Posts Tagged ‘Prohibition’
It is no surprise that critics and viewers alike agree that The Godfather is the “best film” among the ~2600 films considered on Rotten Tomatoes, with a 100% score among professional reviewers and a 98% score from the audience. It is perhaps somewhat more surprising to learn which films divide those two groups; thanks to Benjamin Moore, we can contemplate that…
“Overrated” and “underrated” are slippery terms to try to quantify. An interesting way of looking at this, I thought, would be to compare the reviews of film critics with those of Joe Public, reasoning that a film which is roundly-lauded by the Hollywood press but proved disappointing for the real audience would be “overrated” and vice versa.
To get some data for this I turned to the most prominent review aggregator: Rotten Tomatoes…
On the whole it should be noted that critics and audience agree most of the time, as shown by the Pearson correlation coefficient between the two scores (0.71 across >1200 films). [But] using our earlier definition it’s easy to build a table of those films where the audience ending up really liking a film that was panned by critics:
Here we’re looking at those films which the critics loved, but paying audiences were then less enthused:
* Samuel Goldwyn
As we think for ourselves, we might recall that it was on this date in 1932 that New York City Mayor Jimmy Walker”s “We Want Beer” parade was held. Prohibition was in it 12th year; and while that abstemious regime intended to end alcohol consumption, it had succeeded simply in pushing into speakeasies and other illegal settings. Government officials like Walker watched as gangsters got rich, while city and state tax coffers shrank. (The blow had been softened at the Federal level by the introduction of an income tax.)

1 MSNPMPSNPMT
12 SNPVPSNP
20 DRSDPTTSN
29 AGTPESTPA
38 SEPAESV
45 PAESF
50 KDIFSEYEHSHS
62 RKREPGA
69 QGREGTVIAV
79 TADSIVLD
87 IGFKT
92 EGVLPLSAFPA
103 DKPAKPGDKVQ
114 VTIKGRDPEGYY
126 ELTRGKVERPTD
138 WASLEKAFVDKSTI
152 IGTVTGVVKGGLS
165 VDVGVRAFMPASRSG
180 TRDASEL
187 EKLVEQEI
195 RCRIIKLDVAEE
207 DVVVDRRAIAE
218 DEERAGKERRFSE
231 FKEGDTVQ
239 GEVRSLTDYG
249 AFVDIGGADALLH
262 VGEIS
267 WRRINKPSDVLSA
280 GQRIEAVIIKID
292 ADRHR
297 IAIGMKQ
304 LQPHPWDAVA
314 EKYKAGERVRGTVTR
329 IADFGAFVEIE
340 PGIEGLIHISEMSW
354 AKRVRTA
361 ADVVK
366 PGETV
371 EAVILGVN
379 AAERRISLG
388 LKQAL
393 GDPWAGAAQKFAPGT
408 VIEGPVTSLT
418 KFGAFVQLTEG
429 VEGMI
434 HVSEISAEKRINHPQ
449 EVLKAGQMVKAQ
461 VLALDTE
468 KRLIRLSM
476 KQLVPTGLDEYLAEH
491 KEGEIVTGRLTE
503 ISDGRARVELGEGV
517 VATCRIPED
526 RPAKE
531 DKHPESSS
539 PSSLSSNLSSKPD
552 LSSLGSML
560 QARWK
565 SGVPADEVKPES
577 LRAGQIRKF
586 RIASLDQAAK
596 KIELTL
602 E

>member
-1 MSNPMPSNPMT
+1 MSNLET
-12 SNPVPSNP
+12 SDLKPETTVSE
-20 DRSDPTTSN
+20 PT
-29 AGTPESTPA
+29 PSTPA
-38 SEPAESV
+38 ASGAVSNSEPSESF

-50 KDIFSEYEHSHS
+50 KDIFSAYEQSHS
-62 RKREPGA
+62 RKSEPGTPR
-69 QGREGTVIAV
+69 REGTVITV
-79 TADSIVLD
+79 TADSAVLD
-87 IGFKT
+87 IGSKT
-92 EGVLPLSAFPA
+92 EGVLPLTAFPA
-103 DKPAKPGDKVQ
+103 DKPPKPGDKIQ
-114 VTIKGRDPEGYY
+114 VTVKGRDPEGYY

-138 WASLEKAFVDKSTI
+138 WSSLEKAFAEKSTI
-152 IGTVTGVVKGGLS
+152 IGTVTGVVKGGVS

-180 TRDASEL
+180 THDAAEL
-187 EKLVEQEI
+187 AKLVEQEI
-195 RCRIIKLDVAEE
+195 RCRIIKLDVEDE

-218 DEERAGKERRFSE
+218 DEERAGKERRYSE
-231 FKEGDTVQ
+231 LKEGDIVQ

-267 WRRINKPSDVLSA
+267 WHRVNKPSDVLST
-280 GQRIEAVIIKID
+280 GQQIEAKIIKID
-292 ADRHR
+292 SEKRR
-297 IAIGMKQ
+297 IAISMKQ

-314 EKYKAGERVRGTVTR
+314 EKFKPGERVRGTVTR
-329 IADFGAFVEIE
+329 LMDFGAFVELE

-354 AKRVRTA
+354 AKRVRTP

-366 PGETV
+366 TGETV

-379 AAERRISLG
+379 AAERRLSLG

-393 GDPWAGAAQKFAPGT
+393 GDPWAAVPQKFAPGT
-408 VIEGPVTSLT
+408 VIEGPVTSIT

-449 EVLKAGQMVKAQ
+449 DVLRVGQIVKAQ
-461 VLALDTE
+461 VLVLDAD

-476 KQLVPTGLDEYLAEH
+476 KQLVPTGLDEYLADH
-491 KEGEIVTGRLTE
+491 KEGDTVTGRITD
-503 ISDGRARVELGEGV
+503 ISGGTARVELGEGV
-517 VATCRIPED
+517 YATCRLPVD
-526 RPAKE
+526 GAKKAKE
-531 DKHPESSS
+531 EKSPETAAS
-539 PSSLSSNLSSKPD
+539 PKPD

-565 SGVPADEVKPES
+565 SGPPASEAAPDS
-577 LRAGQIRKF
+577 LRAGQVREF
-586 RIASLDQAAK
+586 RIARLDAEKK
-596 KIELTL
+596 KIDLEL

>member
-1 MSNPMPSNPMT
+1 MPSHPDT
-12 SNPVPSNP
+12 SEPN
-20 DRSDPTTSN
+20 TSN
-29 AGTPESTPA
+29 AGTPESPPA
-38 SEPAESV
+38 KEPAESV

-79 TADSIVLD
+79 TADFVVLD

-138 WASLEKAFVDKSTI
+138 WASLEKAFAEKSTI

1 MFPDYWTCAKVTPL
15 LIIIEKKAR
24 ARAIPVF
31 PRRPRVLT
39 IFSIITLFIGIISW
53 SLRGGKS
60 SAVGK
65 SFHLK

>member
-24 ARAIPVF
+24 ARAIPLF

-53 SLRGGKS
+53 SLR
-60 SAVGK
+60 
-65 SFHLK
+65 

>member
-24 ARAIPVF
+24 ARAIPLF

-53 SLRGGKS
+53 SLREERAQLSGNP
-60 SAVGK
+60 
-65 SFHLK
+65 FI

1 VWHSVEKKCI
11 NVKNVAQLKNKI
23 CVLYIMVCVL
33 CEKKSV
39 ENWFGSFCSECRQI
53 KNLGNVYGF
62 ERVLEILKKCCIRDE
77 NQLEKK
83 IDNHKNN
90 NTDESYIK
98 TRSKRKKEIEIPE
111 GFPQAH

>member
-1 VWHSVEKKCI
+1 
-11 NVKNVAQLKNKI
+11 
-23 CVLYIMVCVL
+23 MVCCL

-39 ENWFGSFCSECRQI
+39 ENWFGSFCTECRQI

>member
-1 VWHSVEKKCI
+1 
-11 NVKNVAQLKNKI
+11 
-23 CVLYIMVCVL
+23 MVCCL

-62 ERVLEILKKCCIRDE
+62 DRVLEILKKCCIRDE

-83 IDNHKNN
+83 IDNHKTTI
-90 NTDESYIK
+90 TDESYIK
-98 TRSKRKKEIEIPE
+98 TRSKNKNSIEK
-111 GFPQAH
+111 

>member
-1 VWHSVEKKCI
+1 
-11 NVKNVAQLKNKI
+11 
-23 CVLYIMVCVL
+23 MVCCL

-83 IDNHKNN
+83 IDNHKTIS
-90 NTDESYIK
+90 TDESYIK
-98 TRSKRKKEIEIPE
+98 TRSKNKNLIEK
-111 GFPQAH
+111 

Walker positioned his “legalize and tax beer” pitch as a stimulus package: increased tax revenue would mean more jobs. And in the depressed economy of the times, the argument resonated : an estimated crowd of 100,000 marched, pining not only for a cold one but also for for employment and an end to the violence and corruption borne of Prohibition. Similarly large crowds protested in Chicago and other major cities– all rallying behind a “Beer for Prosperity” battle cry. Soon the voices of the unemployed drowned out the buzz-and-revenue killing voices of the “drys.” Franklin D. Roosevelt’s election later that same year paved the way for The 21st Amendment, repealing Prohibition; it was passed the following year.
[A portion of this post first appeared on Boing Boing, where your correspondent is a contributor]